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Old 08-28-2012, 03:08 AM   #1
Paniller
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Default Pilsner came out bitter. Related to low hops, long boil?

My recipe came out closer to an IPA than a Pilsner, despite only 30 IBU. Any suggestions on why? Is it related to trying to "stretch" my hops and get more IBU's per oz by boiling longer?

--------------------------------

Basic recipe:
4.6gal, 1.5gal boil
60% eff
3.9% ABV, FG 1.01 SRM 6 IBU(rager):30

Grains:
3.5lb Pilsen Light LME
1lb American 2 row pale
1lb Pilsen Light DME
4oz Carawheat

.75oz challenger for 75min
.25 challenger for 15min

WLP800 Pilsner Lager

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Old 08-28-2012, 04:39 PM   #2
NasteeBrew
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Default Pilsner

Well for a Pils you need a BU:GU ratio between 0.5 and 0.7. So an IBU of 30 is on the high end of bittering. Next time try a lower IBU perhaps 20 or 25. I am sure it will make a difference. Also try to boost the OG a little from 1.040 to about a minimum of 1.044.

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Old 08-28-2012, 08:44 PM   #3
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I use challenger a lot and it can really harsh. I don't think the 75 minute is your problem, its the 15 minute addition, even at 1/4 ounce. A 1/2 ounce of goldings or fuggles in place of challenger would calm it down a lot and maintain an english profile.

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Old 08-29-2012, 06:27 AM   #4
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Assuming that by pilsner, you mean the beer from Pilsn (which is also the beer that WLP800 is used for), the bitterness is not at all the problem. I've brewed several czech style pilsners with BU/GU of 0.8 (40 IBU for a 1.050 beer) and its fine.

I think there are two issues. One as noted above is using Challenger. Saaz (Czech, not domestic) is fairly typical. I've used it well on my Pilsners. For a 5 gallon batch I use about 4oz of 3.5%, 2/3 bittering and 1/3 flavor.

Other issue is that pilsners (either Czech or German) don't have much hop aroma. This might be what you're thinking is like an IPA. I add my flavoring with 30 min to go in the boil.

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Old 09-01-2012, 08:28 PM   #5
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It could be your water, hard water can make the hops feel sharp or harsh. I have very hard water and depending on the style have to dilute it with RO water. A czech pilsner should have very soft water to start with.

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Old 09-03-2012, 10:01 PM   #6
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German pilsners are fairly bitter. Have you had any other examples of the style?

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Old 09-04-2012, 04:35 PM   #7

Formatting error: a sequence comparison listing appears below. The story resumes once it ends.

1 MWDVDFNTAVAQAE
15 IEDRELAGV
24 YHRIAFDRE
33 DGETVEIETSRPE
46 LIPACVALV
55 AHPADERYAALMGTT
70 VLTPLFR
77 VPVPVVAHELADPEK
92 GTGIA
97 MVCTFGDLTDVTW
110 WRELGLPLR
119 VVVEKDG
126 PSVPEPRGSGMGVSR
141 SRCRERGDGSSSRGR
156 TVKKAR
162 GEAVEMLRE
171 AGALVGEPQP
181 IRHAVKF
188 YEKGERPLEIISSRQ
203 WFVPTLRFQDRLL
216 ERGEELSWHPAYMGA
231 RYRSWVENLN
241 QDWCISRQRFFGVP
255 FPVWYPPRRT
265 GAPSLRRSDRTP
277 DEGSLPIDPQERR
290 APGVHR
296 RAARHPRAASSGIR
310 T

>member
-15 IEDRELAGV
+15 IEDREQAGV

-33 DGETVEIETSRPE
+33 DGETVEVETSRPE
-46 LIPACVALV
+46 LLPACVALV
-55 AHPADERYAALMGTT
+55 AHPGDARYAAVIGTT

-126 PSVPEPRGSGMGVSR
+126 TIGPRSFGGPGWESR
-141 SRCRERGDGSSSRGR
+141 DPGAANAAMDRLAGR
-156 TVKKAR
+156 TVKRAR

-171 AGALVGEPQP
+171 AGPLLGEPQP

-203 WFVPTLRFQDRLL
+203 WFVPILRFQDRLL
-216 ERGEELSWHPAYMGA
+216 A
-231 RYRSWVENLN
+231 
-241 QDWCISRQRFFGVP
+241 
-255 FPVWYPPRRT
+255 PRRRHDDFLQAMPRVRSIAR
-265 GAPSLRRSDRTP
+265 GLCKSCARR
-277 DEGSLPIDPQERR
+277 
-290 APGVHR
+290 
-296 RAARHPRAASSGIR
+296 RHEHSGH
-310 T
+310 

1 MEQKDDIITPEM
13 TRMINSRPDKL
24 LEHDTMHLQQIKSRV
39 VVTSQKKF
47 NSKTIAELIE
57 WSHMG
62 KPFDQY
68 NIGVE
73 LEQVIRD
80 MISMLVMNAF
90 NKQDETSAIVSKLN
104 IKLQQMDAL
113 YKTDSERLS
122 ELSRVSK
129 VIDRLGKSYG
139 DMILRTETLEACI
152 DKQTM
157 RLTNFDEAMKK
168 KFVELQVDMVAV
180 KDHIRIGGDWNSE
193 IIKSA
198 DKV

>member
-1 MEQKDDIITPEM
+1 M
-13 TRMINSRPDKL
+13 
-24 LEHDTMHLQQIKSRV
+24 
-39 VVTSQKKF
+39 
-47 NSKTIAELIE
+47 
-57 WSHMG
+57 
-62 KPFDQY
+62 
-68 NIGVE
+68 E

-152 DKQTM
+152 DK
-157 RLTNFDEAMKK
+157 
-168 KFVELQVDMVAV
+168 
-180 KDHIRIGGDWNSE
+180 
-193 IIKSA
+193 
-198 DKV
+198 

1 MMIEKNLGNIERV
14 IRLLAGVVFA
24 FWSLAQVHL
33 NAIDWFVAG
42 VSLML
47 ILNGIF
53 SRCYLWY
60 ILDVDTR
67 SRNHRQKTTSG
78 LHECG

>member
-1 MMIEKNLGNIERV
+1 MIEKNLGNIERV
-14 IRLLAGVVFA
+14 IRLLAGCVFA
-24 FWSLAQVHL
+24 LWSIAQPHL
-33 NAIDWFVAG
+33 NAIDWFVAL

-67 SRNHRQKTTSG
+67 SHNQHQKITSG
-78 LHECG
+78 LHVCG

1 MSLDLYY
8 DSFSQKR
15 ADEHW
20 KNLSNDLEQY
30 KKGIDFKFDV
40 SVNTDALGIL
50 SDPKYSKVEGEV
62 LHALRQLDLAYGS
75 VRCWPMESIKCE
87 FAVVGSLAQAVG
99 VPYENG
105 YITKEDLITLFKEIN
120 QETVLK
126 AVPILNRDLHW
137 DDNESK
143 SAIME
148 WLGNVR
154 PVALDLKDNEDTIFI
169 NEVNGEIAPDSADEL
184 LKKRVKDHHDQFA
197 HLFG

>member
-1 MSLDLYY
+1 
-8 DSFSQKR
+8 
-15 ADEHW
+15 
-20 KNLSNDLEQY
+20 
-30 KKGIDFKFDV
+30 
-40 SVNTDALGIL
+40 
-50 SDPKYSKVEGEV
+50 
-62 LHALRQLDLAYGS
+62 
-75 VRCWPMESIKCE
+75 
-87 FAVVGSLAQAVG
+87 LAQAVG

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I'm still learning the difference in hops, I guess. Any recommendations for learning quickly? It seems like I'd have to make the same recipe several times with different hops, to compare the difference. But, at 5gal a batch, I'd have to be quite the alcoholic or stockpile massive quantities of the same beer. How did you guys learn your hops?

Aside from that, it sounds like I should have reviewed the pilsner requirements better. I shouldn't have dry hopped, and my OG was off a bit. I basically just grabbed Pilsner-esc ingredients and threw it together. I tried for a lighter beer to see how it comes out. Kinda a light beer, pils mix.

Oh, and BU:GU is new to me. Makes sense though. Basically perceived bitterness vs actual bitterness.

Great info, learned a lot. Thanks everyone. My beers are improving rapidly since I joined this forum.

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German pilsners are fairly bitter. Have you had any other examples of the style?
Not so much. I'm a noob. I've tried many different beers, but haven't payed enough attention to what style each one was. Some aren't clearly labeled, they just have their own names with overly generic description.
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Old 09-04-2012, 04:50 PM   #8
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If you want to learn about hops you can always just get a few different kinds, I'd probably have to go with cascade, saaz, east Kent goldings, and fuggles for variety, put a couple pellets in your hand and rub it to warm up the oils. You can also boil some water for a few minutes with a couple pellets to make a hop tea.

Other than that just get your alpha acid percentages worked out for ibu calculation and research bu:gu ratios

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Old 09-04-2012, 05:07 PM   #9
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Default Age or Lager it

Quote:
Originally Posted by JRems View Post
It could be your water, hard water can make the hops feel sharp or harsh. I have very hard water and depending on the style have to dilute it with RO water. A czech pilsner should have very soft water to start with.
All are good points but this is the one that I first thought of.

It could just be a water chemisty issue.

BUT other things it could be:

To hoppy as noted.

Maybe it just needs a bit more time to lager or age... I find that if I put my harsh beers off the the side (even in the Keezer they mellow.)

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